Golden-crowned sparrows (Zonotrichia atricapilla) are common to shrubby lowlands of the Pacific coast. They are widely distributed across the Pacific coast of North America, dispersing from the northern shrublands of Alaska and British Columbia to the southern edges of California and Baja Mexico. During the winter, golden-crowned sparrow males and females migrate from British Columbia to Baja California, mainly west of Sierra Nevada. Golden-crowned sparrows are widely distributed along the Pacific coast, but can also be found as far east as Massachusetts. (May, 1928; Shizuka, et al., 2016)
Most of what is known about golden-crowned sparrows is based on research during winter, when they migrate across the southern border of Canada to the southern border of California. Golden-crowned sparrows are usually found in shrubby, chaparral ecosystems along the Pacific west coast. In the north, they are found in shrubby tundras where willow thickets are commonly their homes. (Davis, 1973)
Golden-crowned sparrows are easily identified by the distinctive gold patch with two adjacent black stripes extending from their beaks to the backs of their heads. These patches on adults are most distinctive during the summer. The patches and the two adjacent black stripes dull during winter. Juvenile golden-crowned sparrows have plumage similar to the winter plumage of adults, with dull gold patches and brown adjacent stripes. The overall body color of golden-crowned sparrows is a gradient of a brown with distinct white underbellies. There are no physical differences in the appearance of males and females. (Mailliard, 1932; Norment, et al., 1998)
Little has been studied about the mating processes of Golden-crowned sparrows; however research has shown that they are monogamous. Golden-crowned sparrows breed in the winter, with nesting sites predominantly in Alaska and western Canada. (Hendricks, 1987)
Clutch sizes for golden-crowned sparrows range from 3 to 5 eggs. Eggs can vary from 2 to 2.5 cm in length and 1.5 to 1.8 cm in width. Their eggs are usually incubated for a duration of 11 to 13 days and hatchlings remain in the nest for 9 to 11 days thereafter. Golden-crowned sparrow eggs are pale blue to greenish-blue in color and are often speckled with reddish-brown to pale-grey spots. Golden-crowned sparrows are altricial, meaning they are born naked with their eyes closed and depend entirely on their mothers for nutrition. Golden-crowned sparrows fledge after about 12 days in the nest, and are ready to leave on their own. (Fenimore, 2009)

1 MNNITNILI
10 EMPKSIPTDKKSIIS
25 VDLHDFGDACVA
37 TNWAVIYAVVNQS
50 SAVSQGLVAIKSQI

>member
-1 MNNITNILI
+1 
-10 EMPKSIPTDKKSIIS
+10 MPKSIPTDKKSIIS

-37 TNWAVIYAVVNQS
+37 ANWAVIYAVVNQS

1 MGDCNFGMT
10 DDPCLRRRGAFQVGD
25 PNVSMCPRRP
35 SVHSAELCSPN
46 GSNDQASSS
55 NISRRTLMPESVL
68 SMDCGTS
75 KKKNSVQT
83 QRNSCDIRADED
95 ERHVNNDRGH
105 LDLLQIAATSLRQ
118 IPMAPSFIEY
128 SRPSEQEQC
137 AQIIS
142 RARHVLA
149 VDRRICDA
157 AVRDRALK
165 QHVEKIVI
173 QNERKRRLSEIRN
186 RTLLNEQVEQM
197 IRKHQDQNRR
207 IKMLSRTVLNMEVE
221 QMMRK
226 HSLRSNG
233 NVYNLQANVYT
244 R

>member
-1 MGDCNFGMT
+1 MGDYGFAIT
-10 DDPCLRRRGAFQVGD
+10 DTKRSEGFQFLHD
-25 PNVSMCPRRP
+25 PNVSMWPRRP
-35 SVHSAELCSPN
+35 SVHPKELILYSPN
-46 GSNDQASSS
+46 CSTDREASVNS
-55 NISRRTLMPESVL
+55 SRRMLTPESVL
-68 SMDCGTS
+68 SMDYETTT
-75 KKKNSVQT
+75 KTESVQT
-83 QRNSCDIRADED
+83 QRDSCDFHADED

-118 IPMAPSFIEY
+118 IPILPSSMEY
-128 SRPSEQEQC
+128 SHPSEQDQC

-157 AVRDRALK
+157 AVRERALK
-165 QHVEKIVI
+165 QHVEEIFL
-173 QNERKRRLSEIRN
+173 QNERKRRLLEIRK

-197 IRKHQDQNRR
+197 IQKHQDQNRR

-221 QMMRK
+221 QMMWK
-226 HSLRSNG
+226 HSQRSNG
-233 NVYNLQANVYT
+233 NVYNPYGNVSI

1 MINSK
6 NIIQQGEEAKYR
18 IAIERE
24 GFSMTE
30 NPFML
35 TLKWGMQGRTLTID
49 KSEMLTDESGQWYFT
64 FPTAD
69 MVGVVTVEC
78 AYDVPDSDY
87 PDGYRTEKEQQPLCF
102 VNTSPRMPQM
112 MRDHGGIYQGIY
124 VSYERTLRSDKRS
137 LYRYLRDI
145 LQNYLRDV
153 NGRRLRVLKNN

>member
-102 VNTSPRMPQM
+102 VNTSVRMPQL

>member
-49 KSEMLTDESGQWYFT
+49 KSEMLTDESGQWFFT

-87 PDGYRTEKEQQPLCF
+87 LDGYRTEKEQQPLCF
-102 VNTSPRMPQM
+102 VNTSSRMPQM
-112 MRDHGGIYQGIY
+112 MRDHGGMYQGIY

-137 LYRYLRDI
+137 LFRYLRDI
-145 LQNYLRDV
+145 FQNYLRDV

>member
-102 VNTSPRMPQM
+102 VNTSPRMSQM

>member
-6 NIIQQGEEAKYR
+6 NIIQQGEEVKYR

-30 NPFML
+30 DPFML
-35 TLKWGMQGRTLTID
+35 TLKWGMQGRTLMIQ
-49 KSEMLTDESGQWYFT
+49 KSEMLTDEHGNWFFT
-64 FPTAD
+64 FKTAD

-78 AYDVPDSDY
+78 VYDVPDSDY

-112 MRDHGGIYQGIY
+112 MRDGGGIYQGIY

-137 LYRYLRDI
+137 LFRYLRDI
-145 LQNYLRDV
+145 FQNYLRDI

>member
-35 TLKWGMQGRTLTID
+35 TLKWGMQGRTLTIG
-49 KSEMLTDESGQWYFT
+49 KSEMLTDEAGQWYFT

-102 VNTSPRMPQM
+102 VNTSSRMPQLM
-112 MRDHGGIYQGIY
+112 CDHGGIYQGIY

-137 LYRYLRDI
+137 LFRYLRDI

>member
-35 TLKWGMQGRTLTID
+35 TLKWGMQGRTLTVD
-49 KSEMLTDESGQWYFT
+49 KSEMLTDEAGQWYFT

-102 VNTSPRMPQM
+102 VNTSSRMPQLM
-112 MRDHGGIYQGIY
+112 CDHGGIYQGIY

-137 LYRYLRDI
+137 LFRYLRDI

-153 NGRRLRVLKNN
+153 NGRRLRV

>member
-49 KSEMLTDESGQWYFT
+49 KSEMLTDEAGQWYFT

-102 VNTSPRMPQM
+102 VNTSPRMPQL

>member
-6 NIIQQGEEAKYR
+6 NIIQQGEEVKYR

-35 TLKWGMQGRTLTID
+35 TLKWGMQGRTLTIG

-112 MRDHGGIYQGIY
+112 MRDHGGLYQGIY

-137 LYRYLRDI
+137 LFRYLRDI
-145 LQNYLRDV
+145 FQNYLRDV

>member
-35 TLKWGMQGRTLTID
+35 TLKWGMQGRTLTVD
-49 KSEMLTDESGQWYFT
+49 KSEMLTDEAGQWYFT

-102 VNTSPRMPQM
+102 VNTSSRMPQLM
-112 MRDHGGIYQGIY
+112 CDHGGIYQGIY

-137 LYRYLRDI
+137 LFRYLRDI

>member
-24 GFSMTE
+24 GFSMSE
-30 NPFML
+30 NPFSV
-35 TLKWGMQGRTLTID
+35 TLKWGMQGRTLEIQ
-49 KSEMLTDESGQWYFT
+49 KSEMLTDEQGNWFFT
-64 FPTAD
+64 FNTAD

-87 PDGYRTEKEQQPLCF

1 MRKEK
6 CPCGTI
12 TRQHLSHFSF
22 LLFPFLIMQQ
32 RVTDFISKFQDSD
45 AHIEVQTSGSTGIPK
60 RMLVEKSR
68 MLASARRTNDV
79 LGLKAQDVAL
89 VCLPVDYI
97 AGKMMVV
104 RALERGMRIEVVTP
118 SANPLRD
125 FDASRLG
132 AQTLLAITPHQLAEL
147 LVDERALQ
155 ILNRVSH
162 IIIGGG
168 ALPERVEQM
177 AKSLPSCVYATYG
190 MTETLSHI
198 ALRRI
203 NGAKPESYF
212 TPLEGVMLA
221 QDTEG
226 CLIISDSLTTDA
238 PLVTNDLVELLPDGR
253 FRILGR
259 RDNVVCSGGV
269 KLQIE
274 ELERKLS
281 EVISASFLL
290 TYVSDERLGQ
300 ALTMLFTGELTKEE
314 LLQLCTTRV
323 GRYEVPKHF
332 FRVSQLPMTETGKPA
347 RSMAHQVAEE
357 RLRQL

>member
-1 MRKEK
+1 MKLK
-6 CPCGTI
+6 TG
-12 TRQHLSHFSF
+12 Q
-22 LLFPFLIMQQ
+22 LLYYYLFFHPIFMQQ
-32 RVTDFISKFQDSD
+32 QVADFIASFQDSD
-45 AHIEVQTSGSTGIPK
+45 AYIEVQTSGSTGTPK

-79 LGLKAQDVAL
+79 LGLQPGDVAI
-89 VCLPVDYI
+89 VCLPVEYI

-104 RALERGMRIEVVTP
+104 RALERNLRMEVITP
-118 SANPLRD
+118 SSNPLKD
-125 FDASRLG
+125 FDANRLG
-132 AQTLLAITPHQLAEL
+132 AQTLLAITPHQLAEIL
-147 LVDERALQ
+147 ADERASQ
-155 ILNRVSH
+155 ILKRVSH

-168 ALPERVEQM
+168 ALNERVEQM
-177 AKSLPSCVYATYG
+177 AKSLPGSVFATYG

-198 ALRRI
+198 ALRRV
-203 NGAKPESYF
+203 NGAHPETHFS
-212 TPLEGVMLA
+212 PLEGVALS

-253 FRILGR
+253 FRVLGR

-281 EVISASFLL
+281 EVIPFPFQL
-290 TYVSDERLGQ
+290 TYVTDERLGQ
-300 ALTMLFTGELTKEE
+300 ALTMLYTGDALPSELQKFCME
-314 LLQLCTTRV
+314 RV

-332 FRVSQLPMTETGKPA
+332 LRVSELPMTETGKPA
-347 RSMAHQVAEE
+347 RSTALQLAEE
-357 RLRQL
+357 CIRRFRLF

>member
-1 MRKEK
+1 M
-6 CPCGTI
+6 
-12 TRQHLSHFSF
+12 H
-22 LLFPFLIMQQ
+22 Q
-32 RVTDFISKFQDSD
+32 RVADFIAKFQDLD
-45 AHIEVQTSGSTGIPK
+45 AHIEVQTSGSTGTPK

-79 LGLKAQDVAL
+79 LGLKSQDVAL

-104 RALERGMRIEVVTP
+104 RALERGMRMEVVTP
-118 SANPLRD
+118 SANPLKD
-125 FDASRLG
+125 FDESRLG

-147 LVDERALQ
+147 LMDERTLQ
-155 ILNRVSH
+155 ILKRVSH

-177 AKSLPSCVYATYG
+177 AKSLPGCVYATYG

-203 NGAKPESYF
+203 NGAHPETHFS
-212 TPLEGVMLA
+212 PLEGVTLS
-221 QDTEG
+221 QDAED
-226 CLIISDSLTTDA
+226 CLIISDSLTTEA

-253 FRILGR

Both male and female golden-crowned sparrows contribute parental care. They usually build their nests on the ground, with materials such as twigs, dry bark, mosses, and fern leaves. These nests are well concealed from predators and are protected by male golden-crowned sparrows, which sing from nearby perches. Female golden-crowned sparrows have also been found to collect the hair of moose and caribou to line their nests. Male golden-crowned sparrows also forage for food while their mates are incubating eggs, and stay after offspring are hatched to help feed them until they are fledged. (Hendricks, 1987)
The oldest known golden-crowned sparrow lived 10 years and 6 months. (Klimkiewicz and Futcher, 1987)
During the breeding season (in summer), golden-crowned sparrow are usually found in pairs. During winter they form flocks with other golden-crowned sparrows and with white-crowned sparrows (Zonotrichia leucophrys), a close taxonomic relative. Golden-crowned sparrows feed on the ground and in low cover to avoid predators. During the winter, when food is scarcer, they compete for food by raising their feathers and running towards each other. When food is more abundant, especially during the summer, golden-crowned sparrows are less aggressive. Golden-crowned sparrows are highly territorial throughout breeding grounds. Individuals can defend up to 2.5 acres of land. Although they are usually monogamous, female golden-crowned sparrows sometimes mate with multiple partners. Golden-crowned sparrows are also very well known for their songs. Their song is commonly described as “oh-dear-me” and historically they were called “no gold here” birds by Yukon miners due to the sound of their calls. (Fenimore, 2009)